Chapter 2. Inventing Portfolio Theory
The idea OF diversifying assets to control and manage risk is probably as old as civilization. For as long as people have collected and stored objects of value, preserving and protecting wealth has been part of the human experience. But in the quest to conserve if not grow today's assets for use in tomorrow's consumption, a question arises: what's the best strategy?
Nearly 2,000 years ago, the Talmud counseled: A man should always keep his wealth in three forms; one-third in real estate, another in merchandise, and the rest in liquid assets. Another famous endorsement of diversification made an appearance quite a bit later, in the theatrical voice of the late sixteenth century, when Shakespeare's Antonio affirms the case for diversifying wealth and commercial activities in The Merchant of Venice by reasoning:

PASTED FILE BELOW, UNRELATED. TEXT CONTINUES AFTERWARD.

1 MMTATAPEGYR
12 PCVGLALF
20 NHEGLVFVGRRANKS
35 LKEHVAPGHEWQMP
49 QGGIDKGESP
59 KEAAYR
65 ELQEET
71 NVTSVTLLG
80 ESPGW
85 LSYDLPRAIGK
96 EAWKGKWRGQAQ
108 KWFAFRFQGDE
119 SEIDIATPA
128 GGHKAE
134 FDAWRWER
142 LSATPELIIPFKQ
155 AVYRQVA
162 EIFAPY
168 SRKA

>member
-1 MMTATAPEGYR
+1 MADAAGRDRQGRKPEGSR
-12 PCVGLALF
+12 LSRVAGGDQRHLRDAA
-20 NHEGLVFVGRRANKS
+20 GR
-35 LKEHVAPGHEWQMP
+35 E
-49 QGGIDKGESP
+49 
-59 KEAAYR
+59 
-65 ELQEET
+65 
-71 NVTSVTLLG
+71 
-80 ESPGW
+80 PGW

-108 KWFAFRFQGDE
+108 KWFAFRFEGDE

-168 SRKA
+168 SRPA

My ventures are not in one bottom trusted,
Nor to one place; nor is my whole estate
Upon the fortune of this present year:
Therefore my merchandise makes me not sad.
As a formal inquiry, the strategy of putting one's proverbial eggs in multiple baskets earned a new level of respect when, in 1738, Daniel Bernoulli analyzed risk in his legendary article on the St. Petersburg Paradox. Among the lessons in this mathematical treatise: "It is advisable," he wrote, "to divide goods which are exposed to some small danger into several portions rather than to risk them all together."
In practical application, diversification's appeal has grown more ...